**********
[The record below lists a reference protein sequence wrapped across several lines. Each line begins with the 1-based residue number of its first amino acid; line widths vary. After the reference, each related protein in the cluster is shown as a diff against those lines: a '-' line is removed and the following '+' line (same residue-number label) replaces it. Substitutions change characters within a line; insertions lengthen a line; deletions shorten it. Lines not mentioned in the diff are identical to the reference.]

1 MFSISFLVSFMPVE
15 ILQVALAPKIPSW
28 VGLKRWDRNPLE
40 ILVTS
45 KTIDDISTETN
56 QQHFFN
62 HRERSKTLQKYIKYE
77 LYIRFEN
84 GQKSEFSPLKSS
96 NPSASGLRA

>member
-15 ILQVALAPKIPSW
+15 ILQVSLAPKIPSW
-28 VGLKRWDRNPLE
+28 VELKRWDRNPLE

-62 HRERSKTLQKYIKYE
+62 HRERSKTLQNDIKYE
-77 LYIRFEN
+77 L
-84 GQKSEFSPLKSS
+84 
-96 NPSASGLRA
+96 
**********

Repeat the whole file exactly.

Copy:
[The record below lists a reference protein sequence wrapped across several lines. Each line begins with the 1-based residue number of its first amino acid; line widths vary. After the reference, each related protein in the cluster is shown as a diff against those lines: a '-' line is removed and the following '+' line (same residue-number label) replaces it. Substitutions change characters within a line; insertions lengthen a line; deletions shorten it. Lines not mentioned in the diff are identical to the reference.]

1 MFSISFLVSFMPVE
15 ILQVALAPKIPSW
28 VGLKRWDRNPLE
40 ILVTS
45 KTIDDISTETN
56 QQHFFN
62 HRERSKTLQKYIKYE
77 LYIRFEN
84 GQKSEFSPLKSS
96 NPSASGLRA

>member
-15 ILQVALAPKIPSW
+15 ILQVSLAPKIPSW
-28 VGLKRWDRNPLE
+28 VELKRWDRNPLE

-62 HRERSKTLQKYIKYE
+62 HRERSKTLQNDIKYE
-77 LYIRFEN
+77 L
-84 GQKSEFSPLKSS
+84 
-96 NPSASGLRA
+96 